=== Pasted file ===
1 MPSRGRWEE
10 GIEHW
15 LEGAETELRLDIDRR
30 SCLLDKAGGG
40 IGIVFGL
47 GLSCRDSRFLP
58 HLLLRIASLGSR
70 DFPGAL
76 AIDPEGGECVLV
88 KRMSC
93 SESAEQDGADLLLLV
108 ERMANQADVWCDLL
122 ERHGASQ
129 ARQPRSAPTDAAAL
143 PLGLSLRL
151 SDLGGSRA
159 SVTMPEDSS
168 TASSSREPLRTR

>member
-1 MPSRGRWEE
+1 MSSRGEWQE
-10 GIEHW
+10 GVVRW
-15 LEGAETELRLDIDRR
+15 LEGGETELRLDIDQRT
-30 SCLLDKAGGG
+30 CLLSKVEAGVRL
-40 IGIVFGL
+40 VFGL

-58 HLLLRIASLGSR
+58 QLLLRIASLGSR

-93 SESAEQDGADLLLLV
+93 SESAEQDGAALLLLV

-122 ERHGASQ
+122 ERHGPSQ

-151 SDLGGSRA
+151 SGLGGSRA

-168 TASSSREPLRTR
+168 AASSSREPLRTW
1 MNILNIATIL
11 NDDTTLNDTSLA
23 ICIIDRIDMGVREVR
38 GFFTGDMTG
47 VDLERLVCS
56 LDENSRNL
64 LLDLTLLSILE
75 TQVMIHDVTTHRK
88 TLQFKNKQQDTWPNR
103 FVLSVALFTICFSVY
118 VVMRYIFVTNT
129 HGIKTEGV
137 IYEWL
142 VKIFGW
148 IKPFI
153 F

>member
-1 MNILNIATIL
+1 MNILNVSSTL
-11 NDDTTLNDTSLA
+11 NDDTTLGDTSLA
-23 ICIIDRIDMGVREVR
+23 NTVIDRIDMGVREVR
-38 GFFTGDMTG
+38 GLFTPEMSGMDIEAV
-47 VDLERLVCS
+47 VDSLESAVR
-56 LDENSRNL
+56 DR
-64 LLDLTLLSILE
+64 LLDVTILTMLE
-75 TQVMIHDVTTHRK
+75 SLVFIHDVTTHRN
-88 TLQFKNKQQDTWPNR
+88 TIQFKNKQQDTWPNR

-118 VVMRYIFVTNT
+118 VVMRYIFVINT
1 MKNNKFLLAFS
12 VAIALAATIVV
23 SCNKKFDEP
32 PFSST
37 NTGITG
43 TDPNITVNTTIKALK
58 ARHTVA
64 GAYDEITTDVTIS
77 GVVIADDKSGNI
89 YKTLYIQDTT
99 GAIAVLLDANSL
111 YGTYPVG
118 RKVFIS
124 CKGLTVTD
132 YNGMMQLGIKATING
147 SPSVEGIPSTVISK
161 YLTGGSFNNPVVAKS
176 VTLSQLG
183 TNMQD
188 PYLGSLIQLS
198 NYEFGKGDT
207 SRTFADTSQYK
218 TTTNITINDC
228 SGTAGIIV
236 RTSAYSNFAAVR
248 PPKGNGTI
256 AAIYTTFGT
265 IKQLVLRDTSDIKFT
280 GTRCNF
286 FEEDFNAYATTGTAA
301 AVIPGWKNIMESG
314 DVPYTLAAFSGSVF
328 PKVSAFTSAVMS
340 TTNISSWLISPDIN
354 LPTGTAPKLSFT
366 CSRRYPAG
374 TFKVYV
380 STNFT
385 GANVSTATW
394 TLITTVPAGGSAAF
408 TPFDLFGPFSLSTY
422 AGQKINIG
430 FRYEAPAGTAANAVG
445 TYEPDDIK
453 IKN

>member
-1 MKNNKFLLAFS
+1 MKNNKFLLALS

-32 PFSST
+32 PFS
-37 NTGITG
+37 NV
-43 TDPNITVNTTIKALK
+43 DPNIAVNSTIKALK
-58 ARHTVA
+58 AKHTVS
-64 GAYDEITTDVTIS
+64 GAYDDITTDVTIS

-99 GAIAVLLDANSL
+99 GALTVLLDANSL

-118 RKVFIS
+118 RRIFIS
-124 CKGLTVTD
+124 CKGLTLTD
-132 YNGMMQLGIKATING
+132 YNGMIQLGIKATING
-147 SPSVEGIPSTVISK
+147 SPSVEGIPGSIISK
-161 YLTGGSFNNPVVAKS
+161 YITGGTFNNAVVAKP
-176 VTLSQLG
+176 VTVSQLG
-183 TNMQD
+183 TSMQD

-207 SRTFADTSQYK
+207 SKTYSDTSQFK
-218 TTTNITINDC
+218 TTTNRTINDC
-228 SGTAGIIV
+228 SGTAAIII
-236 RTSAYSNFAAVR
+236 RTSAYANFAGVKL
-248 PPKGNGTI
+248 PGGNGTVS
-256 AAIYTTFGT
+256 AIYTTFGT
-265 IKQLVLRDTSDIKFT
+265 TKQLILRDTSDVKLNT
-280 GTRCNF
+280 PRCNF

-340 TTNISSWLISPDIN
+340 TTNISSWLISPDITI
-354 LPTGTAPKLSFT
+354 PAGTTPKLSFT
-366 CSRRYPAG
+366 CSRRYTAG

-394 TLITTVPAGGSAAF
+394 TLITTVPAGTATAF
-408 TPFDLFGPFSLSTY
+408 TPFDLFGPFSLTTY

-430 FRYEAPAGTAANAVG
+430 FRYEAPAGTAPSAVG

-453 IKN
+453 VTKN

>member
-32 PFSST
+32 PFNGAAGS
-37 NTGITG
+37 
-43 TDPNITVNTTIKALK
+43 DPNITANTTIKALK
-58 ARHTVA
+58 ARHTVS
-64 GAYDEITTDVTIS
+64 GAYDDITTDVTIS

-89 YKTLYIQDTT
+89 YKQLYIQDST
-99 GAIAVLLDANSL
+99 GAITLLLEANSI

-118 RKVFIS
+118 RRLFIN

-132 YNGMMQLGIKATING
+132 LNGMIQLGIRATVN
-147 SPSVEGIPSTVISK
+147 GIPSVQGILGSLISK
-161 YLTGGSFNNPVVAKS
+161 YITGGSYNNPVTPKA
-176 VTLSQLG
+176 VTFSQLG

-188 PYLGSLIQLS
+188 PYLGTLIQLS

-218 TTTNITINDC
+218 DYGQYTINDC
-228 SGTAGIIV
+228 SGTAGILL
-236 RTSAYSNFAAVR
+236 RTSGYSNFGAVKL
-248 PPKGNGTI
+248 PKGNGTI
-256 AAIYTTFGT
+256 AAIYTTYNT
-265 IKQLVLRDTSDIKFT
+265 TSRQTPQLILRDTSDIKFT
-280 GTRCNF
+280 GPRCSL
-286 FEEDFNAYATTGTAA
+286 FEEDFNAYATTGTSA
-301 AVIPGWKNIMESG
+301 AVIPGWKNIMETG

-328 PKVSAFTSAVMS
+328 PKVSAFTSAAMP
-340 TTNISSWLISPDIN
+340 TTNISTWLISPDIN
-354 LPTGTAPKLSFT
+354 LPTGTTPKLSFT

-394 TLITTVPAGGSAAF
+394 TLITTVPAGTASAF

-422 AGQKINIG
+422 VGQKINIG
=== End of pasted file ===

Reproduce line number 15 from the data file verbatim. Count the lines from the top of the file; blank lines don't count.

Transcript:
143 PLGLSLRL